In conversation with Dana Baki of LUNCH:ON

In conversation with Dana Baki of LUNCH:ON
Image courtesy of LUNCH:ON

LUNCH:ON partners with restaurants to offer office workers a selection of curated meals at discounted prices. It was founded by Mohammad Al Zaben and Dana Baki in early 2016. The company recently closed its Series A round worth $5.5 million led by Wamda Capital.

Before founding LUNCH:ON, Baki worked for P&G in Washington DC for seven and a half years in the marketing insights and corporate strategy groups across the conglomerate’s global brands.

She then moved to the UAE with her husband and founded a business within the food sector which quickly failed. We spoke with Baki about her entrepreneurial journey.

Why did you become an entrepreneur?

I had absolutely no ambition to start my own company. I didn’t see myself in that world while I was at P&G but then I was done with the corporate scene. As an over-achiever, I felt there was so much more out there. I was always passionate about moving back to the region and in the first few months I looked at things I was passionate about – the entrepreneurial ecosystem, empowerment of women through financial systems and ultimately wanted to start my own business.

What was your first business idea?

I wanted to bring the concept of food trucks to the UAE. I had secured investment and put the business plan together but after doing that for a few months, I realised it wouldn’t work, the municipality regulations wouldn’t have made it profitable. You had to pay rental for the food truck but do the food prep in a central kitchen.

It was disappointing in the beginning. I had put a lot of work into it, but at the same time I was relieved that I figured it out early than actually spending the money, so I gave it back to the investors who offered me a job.  

I worked with them for two years and learned about a lot of different business and financial models. But I always had the itch to start my own business and food was always my passion.

How did LUNCH:ON come about?

A friend introduced me to Zaben in May 2015 and we decided the day we met we wanted to do something together. We quit our jobs in July 2015. It was the worst time to start a business, my son was 4-months old, but when you find the right partner and the idea and are passionate about it, you have to go for it.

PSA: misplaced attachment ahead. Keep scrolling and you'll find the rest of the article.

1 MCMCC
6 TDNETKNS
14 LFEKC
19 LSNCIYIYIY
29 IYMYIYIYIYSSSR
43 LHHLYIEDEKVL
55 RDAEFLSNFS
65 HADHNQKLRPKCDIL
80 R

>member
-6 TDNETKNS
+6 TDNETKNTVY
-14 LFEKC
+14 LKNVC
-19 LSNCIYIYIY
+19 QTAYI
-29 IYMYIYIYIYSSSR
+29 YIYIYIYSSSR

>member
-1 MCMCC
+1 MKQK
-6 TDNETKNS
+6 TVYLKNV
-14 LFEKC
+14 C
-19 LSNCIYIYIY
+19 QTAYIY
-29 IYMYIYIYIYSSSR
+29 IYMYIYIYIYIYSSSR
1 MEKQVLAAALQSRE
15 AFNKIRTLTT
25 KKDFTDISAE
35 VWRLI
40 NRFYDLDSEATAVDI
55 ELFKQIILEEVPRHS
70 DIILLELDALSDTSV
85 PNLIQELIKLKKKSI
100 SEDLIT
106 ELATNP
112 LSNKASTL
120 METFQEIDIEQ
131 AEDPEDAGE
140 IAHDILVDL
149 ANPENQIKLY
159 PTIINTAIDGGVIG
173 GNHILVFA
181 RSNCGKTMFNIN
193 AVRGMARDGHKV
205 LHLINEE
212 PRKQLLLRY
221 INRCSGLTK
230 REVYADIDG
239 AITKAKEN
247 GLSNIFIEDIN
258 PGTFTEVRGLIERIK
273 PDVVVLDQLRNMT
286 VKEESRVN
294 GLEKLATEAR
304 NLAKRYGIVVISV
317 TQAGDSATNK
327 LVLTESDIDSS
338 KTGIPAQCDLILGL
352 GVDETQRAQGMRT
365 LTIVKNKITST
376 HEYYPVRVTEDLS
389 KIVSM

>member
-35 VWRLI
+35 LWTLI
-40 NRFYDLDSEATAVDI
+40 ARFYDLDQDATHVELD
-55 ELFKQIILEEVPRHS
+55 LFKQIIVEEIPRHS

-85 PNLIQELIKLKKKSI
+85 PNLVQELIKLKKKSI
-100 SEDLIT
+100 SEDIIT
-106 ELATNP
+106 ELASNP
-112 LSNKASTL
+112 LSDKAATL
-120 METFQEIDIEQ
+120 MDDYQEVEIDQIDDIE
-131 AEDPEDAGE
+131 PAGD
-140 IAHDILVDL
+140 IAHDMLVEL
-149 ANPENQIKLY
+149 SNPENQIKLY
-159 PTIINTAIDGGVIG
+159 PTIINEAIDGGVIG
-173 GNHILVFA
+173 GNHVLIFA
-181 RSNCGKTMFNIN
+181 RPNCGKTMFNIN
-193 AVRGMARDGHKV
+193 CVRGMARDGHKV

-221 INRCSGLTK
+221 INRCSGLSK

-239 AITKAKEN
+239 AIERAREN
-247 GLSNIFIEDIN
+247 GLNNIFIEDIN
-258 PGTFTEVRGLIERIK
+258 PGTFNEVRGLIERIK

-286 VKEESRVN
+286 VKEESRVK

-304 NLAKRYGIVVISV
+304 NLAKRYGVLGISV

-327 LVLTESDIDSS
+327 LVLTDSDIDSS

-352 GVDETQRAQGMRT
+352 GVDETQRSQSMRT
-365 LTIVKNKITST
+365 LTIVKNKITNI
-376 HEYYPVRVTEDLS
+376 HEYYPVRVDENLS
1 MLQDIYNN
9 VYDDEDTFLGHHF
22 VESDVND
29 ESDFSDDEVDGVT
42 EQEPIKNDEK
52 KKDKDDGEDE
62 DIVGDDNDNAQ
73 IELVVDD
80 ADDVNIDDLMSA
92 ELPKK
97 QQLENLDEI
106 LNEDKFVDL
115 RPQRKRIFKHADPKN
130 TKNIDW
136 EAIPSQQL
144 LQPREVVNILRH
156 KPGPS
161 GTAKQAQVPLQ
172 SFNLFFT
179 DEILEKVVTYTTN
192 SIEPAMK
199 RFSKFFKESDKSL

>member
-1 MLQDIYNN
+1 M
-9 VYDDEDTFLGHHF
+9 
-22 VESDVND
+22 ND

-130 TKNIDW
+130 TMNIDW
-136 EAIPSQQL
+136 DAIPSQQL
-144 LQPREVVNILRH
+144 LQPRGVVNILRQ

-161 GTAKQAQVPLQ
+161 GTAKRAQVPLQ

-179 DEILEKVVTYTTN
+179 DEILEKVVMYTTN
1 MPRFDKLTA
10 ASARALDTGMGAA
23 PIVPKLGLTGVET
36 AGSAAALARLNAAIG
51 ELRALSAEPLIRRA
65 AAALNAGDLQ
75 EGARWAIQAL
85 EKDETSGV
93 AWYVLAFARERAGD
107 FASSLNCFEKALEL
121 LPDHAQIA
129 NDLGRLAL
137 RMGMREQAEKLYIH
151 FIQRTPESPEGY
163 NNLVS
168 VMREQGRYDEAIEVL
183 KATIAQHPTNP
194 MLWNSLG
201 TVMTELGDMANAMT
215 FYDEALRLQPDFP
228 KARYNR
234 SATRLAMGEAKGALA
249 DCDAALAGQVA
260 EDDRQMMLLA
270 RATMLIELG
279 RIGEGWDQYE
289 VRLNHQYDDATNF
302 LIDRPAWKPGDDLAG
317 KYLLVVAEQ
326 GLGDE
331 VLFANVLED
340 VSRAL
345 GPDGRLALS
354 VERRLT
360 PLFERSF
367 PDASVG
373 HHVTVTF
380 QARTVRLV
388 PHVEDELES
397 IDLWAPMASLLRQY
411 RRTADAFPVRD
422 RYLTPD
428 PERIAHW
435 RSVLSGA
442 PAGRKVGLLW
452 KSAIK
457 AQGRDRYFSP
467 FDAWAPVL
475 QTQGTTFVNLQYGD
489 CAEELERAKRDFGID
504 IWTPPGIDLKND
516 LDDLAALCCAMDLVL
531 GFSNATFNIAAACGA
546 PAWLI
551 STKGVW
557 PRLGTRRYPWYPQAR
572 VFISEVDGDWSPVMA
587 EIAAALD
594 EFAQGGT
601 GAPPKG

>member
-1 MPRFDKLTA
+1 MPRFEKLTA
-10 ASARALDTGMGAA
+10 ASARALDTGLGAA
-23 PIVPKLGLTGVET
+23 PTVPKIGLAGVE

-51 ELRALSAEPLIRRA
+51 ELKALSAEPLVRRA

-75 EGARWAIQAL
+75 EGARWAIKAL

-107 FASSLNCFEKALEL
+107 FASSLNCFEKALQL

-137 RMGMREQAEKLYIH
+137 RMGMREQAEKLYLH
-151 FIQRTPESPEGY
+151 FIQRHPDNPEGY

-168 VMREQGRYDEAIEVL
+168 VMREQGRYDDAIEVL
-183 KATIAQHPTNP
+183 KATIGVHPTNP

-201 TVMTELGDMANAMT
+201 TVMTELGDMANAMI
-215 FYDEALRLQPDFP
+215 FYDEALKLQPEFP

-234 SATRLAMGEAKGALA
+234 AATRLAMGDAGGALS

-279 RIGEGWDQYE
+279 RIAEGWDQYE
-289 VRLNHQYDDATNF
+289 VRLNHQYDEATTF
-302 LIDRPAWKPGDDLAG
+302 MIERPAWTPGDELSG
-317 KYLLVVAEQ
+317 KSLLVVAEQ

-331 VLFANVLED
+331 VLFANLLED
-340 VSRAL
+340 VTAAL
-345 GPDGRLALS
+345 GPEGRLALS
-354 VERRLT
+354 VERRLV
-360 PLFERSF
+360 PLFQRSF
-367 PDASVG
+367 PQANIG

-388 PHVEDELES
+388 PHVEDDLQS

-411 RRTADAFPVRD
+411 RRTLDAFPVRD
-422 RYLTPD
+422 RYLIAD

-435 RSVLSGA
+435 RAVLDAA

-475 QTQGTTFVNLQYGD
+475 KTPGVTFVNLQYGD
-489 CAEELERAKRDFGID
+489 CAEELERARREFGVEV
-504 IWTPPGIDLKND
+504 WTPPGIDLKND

We knew people wanted good food without paying high delivery fees and that’s what we’re solving for.

For several months we experimented with different financial models and ideas and started testing with a restaurant. We did it manually and pretended to be a chatbot ourselves. We took orders like that for several months and delivered food ourselves. It was crazy and a lot of fun and we saw enormous traction. That’s when we started investing in the technology.

Have you made any sacrifices in becoming entrepreneur?

Being an entrepreneur is a crazy journey. In the beginning there were a lot of bad days, but there was a kind of no turning back. We were in it and we knew we would find a way to make this work.

Personal time is definitely gone. You definitely have a lot of stress you wouldn’t have if you were an employee. You can never switch off, even when I’m on vacation I’m working, I’m always responding to emails. Part of it is self-inflicted and part of it comes with the territory.

What’s the best lesson you’ve learned?

Get something out into the market and test it as quickly as possible. You shouldn’t spend too much time perfecting your product because there will be so much to learn from testing. You waste time perfecting and it’s not ultimately where the product will end up.

What will your industry look like in the next decade?

There will be a lot consolidation happening in our industry, different companies will start partnering and serving customers more holistically. There is currently a lot of focus on dinner and that will change to other meal times because there’s only so much you can do with one meal period. There’s going to be a lot built around convenience and price. People are used to convenience and price will become more and more of an important factor, which is where we are well-positioned.

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